The Atlantic Daily: Obama in Alaska, EU Migration Summit, ‘Deflategate’ Decision

The president’s trip will focus on efforts to tackle climate change, European officials will meet September 14 to discuss the crisis, a judge will announce his ruling on Tom Brady’s suspension this week, and more.

National Park Service / Reuters

What We’re Following: Obama in Alaska

The president begins a three-day visit to Alaska to call for action to tackle climate change. On the eve of his visit, Sally Jewell, the interior secretary, announced that Mount McKinley,  the tallest mountain in North America, will once again be called by its native name, Denali.

Migration: The European Union has called for an emergency summit on migration to deal with the increasing flow of people into the region.  The announcement comes days after the bodies of 71 migrants were discovered in an abandoned truck in Austria, and after hundreds of migrants were killed when their boats capsized in the Mediterranean.

Deflategate: Tom Brady and the NFL failed to reach an agreement in the so-called “deflategate” scandal, U.S. District Court Judge Richard M. Berman said Monday. He said he will rule this week on whether to uphold—or reverse—the league’s four-game suspension of the New England Patriots quarterback.


Moments after landing an overcrowded dinghy on a beach on the Greek island of Kos, Syrian refugees take a selfie after crossing a part of the Aegean sea from Turkey on August 9, 2015. For more images of selfie sticks extending their reach around the world, please visit The Atlantic Photo. (Yannis Behrakis / Reuters)


Clinton Francis, a sensory ecologist at California Polytechnic State University: “Most studies, including mine, have focused on how chronic noise sources influence birds’ abilities to communicate. This one provides really compelling evidence that it influences other aspects of their lives. Ecologists often lose sight of how important these other senses, which we don’t use quite so heavily, are to other animals.”

A clinical social worker at Arturo A. Schomburg Satellite Academy: “At times all the roles blur—teachers, therapists, social workers. Especially in a school like this. If you don’t address the noise in a kid’s head that they bring in from the outside, I don’t care how good a teacher you are, you’re not going to have much success.”

Joseph Luby, an attorney with the Death Penalty Litigation Clinic in Kansas City, Missouri: “As a Democrat in public office, you would lose a lot of votes by not being enthusiastically in support of the death penalty.”

News Quiz

1. _______, the top seed, began her quest for a calendar-year grand slam at Flushing Meadows.

(See answer or scroll to the bottom.)

2. ___________ will appear on an episode of Running Wild With Bear Grylls, the survival series on NBC.

(See answer or scroll to the bottom.)

3. The _______ acknowledged that it concealed for two years the death of Mullah Muhammad Omar, its leader, because it was in the “final year” of its battle against U.S.-led forces.

(See answer or scroll to the bottom.)

Evening Read

Adrienne LaFrance on the history of levees:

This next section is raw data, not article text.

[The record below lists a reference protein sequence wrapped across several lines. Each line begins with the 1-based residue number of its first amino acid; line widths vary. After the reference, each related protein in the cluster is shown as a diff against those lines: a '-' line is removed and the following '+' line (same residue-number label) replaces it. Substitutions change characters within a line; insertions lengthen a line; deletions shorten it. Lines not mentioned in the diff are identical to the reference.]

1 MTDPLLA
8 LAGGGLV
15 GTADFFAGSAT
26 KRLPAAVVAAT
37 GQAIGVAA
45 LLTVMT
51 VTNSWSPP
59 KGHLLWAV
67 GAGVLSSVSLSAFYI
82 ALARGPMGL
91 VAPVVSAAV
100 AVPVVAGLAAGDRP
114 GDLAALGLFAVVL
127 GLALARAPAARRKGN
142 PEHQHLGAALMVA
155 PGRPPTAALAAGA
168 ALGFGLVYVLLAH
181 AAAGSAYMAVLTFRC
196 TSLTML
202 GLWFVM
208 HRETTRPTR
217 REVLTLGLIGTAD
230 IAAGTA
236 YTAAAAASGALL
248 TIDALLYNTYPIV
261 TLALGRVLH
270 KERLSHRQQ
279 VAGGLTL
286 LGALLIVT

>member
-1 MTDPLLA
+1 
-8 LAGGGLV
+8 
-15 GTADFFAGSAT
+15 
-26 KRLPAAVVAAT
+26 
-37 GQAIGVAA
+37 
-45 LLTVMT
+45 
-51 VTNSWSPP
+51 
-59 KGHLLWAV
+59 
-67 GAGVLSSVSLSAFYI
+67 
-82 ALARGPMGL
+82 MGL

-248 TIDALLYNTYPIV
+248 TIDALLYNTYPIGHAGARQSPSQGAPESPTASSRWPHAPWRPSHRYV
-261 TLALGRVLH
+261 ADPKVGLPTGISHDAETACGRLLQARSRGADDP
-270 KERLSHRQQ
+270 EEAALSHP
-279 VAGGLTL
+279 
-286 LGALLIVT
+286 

New Orleans now claims to have the best flood protection of any coastal community in the United States. “Today’s levee system is a far cry from the flawed structures that failed during Hurricane Katrina, devastating much of the region and killing hundreds of people,” the Times-Picayune wrote in 2013. “The new system was designed using better engineering, more advanced computer modeling and better construction materials. Just as important, it was designed to be a true system, and not just a system in name only as its predecessor.”

That may be true. It’s also been claimed before. “We have spent hundreds of millions of dollars to protect ourselves from water,” Louisiana Governor John McKeithen said in 1965, in the months before Hurricane Betsy devastated New Orleans, according to Craig Colten in his book, Transforming New Orleans and Its Environs. “We have built levees up and down the Mississippi,” McKeithen said. “We feel like now we are almost completely protected.”

They weren’t.

Reader Response

A “member of the class of 2014 at an American university” emails his critical take on the current Atlantic cover story about political correctness on campus:

I knew I was in for a treat from the first line of the essay: “Something strange is happening at America’s colleges and universities.” I immediately thought of the grumpy old man, sitting on his front porch, lecturing at anyone who will listen about “kids these days” and “the problem with young people.”

Sure enough, in the second section we get: “Childhood itself has changed greatly during the past generation. Many Baby Boomers and Gen Xers can remember riding their bicycles around their hometowns, unchaperoned by adults.” This is a terrific new twist on an old classic: “In my day, we walked to school through the snow and the rain, uphill both ways!”

Greg Lukianoff, one of the two authors of the cover story, replies to the reader at length.


Vice journalists arrested, Iowa straw poll dumped, presidential run announced.

Answers: Serena williams, President obama, taliban